What Is Bell’s Palsy?

This blog was originally published in the New York Times.

Q. What causes Bell’s palsy?

A. Bell’s palsy is a temporary partial facial paralysis that occurs when the nerve controlling the facial muscles is inflamed. But identifying the underlying cause of the inflammation “is a question for the ages,” said Dr. Joseph Safdieh, a neurologist at Weill Cornell Medicine and a fellow of the American Academy of Neurology.

The current prevailing theory is that Bell’s palsy develops after a viral infection activates the immune system, Dr. Safdieh said, adding that “once the immune system is activated, it goes and attacks a nerve.” The condition usually affects only one side of the face, causing asymmetry or drooping on one side (the reason for that is not known either).

Some experts believe Bell’s palsy is related to the herpes simplex or common cold sore virus. But several large randomized controlled trials that compared treatment with antiviral agents and prednisolone, an oral steroid that suppresses the immune system, found the steroid to be most effective. The results reinforce the idea that the condition is caused by an immune system reaction rather than the virus itself, Dr. Safdieh said.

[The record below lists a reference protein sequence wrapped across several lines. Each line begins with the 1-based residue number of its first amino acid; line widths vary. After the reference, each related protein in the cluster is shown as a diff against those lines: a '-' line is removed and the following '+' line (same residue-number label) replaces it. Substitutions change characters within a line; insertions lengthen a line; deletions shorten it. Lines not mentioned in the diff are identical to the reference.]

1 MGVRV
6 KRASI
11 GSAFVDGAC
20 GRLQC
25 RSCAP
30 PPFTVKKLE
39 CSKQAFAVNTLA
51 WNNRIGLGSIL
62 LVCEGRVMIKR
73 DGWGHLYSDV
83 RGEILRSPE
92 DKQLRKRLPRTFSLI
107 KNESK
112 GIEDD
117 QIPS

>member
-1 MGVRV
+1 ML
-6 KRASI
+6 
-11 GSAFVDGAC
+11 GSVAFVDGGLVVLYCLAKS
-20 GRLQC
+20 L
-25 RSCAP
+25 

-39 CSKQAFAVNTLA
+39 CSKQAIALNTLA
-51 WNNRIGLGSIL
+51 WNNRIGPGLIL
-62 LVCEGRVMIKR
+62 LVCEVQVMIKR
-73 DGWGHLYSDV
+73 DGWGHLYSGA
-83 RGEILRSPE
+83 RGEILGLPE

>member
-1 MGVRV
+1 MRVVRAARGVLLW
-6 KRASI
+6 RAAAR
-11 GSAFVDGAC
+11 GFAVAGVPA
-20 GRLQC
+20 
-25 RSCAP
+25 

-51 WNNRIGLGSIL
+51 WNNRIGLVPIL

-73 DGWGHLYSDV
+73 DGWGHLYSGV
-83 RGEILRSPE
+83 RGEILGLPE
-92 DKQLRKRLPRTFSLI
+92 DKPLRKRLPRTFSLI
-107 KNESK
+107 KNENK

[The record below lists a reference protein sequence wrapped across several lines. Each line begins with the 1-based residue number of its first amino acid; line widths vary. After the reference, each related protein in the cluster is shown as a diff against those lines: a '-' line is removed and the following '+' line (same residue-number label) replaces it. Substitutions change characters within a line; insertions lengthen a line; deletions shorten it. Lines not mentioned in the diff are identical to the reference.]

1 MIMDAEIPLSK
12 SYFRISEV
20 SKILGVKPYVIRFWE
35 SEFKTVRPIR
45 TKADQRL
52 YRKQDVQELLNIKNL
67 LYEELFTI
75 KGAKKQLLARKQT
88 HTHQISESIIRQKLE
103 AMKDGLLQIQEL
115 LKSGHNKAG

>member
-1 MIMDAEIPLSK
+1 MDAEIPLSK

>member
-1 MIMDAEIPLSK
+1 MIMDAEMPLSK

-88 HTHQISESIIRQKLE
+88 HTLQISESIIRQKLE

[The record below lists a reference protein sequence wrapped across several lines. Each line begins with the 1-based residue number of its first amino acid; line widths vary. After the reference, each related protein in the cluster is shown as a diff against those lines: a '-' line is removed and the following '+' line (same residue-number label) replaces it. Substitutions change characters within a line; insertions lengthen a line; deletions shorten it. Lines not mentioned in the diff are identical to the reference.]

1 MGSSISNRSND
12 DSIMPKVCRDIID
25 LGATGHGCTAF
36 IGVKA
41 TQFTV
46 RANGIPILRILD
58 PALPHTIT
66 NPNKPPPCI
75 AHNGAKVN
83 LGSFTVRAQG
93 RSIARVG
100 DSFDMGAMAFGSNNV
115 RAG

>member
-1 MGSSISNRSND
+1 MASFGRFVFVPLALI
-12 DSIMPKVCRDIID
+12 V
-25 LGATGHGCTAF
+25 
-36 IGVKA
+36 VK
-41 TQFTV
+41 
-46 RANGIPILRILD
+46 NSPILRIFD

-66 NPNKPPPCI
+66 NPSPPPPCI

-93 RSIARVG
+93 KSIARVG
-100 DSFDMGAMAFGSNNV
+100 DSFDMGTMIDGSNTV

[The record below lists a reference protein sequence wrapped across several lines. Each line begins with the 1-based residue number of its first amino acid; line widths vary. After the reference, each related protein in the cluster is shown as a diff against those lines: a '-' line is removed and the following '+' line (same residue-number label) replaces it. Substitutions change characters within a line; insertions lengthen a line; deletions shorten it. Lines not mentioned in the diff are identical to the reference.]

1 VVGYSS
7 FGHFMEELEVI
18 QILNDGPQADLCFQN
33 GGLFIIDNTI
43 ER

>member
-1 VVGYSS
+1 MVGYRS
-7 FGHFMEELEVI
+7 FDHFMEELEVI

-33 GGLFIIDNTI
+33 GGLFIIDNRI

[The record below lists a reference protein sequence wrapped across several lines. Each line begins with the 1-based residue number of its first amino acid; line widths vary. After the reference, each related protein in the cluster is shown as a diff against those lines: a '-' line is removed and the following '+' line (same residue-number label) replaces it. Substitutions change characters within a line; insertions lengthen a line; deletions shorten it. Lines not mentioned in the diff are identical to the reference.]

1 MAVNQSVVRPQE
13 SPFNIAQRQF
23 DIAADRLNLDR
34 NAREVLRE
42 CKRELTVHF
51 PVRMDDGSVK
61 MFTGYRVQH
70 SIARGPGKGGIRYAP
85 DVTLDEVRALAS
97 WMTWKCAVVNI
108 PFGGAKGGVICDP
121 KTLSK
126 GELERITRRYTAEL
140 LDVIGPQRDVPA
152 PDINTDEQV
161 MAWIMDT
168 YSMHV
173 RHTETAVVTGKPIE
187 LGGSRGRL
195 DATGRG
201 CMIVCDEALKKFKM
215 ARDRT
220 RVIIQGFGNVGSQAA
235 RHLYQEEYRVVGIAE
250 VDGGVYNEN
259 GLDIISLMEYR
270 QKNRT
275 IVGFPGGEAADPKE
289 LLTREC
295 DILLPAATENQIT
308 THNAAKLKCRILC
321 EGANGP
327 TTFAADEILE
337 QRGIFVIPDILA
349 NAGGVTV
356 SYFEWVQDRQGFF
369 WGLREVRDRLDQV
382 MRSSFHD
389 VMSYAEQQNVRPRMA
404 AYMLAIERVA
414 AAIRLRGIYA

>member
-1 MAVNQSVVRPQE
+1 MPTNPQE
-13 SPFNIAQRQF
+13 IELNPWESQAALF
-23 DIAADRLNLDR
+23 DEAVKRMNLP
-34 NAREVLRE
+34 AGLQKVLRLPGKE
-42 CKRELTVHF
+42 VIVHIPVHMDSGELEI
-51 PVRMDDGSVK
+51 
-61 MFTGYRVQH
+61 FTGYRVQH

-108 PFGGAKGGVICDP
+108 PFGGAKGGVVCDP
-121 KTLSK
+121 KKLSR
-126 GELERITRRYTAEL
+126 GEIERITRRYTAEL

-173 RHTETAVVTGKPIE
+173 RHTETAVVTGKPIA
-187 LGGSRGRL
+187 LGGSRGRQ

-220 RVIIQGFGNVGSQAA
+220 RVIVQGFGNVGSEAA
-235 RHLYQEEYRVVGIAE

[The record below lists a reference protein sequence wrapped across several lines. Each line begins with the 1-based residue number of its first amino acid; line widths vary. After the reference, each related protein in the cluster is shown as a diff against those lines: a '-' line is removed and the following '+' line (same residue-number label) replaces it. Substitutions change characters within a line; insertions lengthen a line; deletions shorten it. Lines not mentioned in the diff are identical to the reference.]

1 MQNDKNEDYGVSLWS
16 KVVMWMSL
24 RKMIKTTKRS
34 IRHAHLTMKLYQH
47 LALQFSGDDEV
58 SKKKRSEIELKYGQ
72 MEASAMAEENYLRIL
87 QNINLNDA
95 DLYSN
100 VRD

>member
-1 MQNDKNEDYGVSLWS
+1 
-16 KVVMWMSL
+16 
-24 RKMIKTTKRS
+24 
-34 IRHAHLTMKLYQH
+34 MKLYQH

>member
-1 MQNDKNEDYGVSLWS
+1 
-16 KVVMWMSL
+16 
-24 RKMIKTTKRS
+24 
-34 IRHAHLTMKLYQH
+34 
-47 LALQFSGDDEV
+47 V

The condition has also been associated with recent vaccinations and upper respiratory infections, “but many people are vaccinated and have upper respiratory infections and don’t develop Bell’s palsy,” Dr. Safdieh said. “The ultimate answer is ‘we don’t know,’ but that many things that activate the immune system can trigger it.”

One specific cause that should be ruled out is Lyme disease, especially if Bell’s palsy develops in the summer or early fall or in children, in whom it is less common, Dr. Safdieh said. Treatment will differ if the patient has Lyme disease.

Bell’s palsy is also associated with sarcoidosis, an inflammatory disease that involves other parts of the body as well and is more common in African-Americans; both pregnancy and diabetes increase the risk for Bell’s palsy.

Bell’s palsy is often treated with oral steroids, such as prednisone or prednisolone. The earlier treatment starts, the better, but “most patients have a complete recovery within three months,” Dr. Safdieh said, though sometimes symptoms last longer and, in rare cases, never completely disappear. The disorder may also recur.